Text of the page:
While NMR 16-117 largely tracks MR 1.17, NMR 16-117 changes several provisions of the Model Rule concerning the notice that a lawyer or a law firm must provide to clients regarding the sale of a law practice or an area of law practice.  Where the Model Rule requires the seller to give written notice to each of the seller’s clients, the New Mexico Rule qualifies “the seller’s clients” by adding “for whom the attorney is performing ongoing legal service at the time of the sale or for whom the attorney has performed any legal services within twelve (12) months prior to the date of sale.”  Also, where under the Model Rule the lawyer or law firm which is undertaking a sale must notify its clients regarding “the proposed sale,” the New Mexico Rule also requires notice “that the seller has ceased to engage in the private practice of law or in the area of practice that has been sold.” The New Mexico Rule also requires the lawyer or law firm undertaking a sale to notify clients of “the name and address of the purchaser.”  Further, under the Model Rule the client’s consent to the transfer of the client’s files will be presumed if the client does not take action within ninety (90) days of receipt of the notice, the presumption period in New Mexico is sixty (60) days.

NMR 16-117 also contains a provision not found in the Model Rule which provides that if the client cannot be notified by written notice, the representation of that client may be transferred to the purchaser “by publishing notice once a week for two (2) consecutive weeks in a newspaper of general circulation in the county in which the seller’s principal office is located setting forth” the required information “but not containing the name of the client.  The published notice shall also contain the address where any person entitled to do so may object to the proposed transfer or claim the files within sixty (60) days after the final date of publication.”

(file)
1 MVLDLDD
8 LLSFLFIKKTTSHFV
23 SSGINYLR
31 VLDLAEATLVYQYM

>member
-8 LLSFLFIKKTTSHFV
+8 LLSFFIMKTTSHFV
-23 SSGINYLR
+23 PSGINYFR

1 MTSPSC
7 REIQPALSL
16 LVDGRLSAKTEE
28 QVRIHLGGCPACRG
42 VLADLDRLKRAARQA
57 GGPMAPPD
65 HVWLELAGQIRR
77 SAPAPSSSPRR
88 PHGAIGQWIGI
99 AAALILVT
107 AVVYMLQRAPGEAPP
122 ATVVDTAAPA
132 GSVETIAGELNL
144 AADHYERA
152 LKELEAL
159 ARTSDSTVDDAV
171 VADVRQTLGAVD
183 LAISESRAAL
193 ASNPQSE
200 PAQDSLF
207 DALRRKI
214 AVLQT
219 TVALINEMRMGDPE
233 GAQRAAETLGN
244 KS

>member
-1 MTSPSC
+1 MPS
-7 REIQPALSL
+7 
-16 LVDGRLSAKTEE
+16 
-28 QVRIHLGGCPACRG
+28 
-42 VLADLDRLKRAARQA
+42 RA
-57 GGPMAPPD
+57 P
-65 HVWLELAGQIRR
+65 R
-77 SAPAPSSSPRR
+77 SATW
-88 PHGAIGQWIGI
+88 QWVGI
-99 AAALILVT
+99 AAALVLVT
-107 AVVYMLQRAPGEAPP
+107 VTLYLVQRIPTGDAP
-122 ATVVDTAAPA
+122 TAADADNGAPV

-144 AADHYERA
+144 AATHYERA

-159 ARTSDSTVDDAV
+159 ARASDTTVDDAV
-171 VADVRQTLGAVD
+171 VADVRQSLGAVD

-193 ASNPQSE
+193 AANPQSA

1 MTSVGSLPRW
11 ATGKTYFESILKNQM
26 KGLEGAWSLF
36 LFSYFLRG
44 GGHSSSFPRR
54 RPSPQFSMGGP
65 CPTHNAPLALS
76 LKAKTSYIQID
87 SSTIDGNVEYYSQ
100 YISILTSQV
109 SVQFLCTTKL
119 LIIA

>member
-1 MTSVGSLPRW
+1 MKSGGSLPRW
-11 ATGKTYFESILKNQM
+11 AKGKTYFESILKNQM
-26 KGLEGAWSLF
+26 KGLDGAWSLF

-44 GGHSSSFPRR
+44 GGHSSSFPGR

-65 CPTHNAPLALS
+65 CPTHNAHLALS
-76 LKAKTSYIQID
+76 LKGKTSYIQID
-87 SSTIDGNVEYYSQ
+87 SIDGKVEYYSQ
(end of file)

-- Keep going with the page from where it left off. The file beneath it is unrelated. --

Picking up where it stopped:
The 2008 Committee Commentary to NMR 16-117 is substantially the same as the ABA Comment, except New Mexico Comment 7 addresses the publication of constructive notice addressed in NMR 16-117(D)(2).   Also, Comment 8 to the New Mexico Rule states “the requirement of actual notice as well as constructive notice suffices.” 

The ABA Comment to MR 1.17 contains three provisions not found in the New Mexico Commentary.  New Mexico did not adopt the following language:

(a) “Some states are so large that a move from one locale therein to another is tantamount to leaving the jurisdiction in which the lawyer has engaged in the practice of law.  To also accommodate lawyers so situated, states may permit the sale of the practice when the lawyer leaves the geographical area rather than the jurisdiction.”

(b) “For example, a lawyer with a substantial number of estate planning matters and a substantial number of probate administration cases may sell the estate planning portion of the practice but remain in the practice of law by concentrating on probate administration; however, that practitioner may not thereafter accept any estate planning matters.  Although a lawyer who leaves a jurisdiction or geographical area typically would sell the entire practice, this Rule permits the lawyer to limit the sale to one or more areas of the practice, thereby preserving the lawyer’s right to continue practice in the areas of the practice that were not sold.” 

(c) “Since some clients cannot be given actual notice of the proposed purchase of a law practice or area of law practice and thus “cannot themselves consent to the purchase or order any other direct disposition of their files, the Rule requires an order from a court having jurisdiction authorizing their transfer or other disposition. The Court can be expected to determine whether reasonable efforts to locate the client have been exhausted, and whether the absent client’s legitimate interests will be served by authorizing the transfer of the file so that the purchaser may continue the representation.”

 

1.17:102   Model Code Comparison

 

1.17:200 Traditional Rule Against the Sale of a Law Practice

 

1.17:300 Problems in Sale of Practice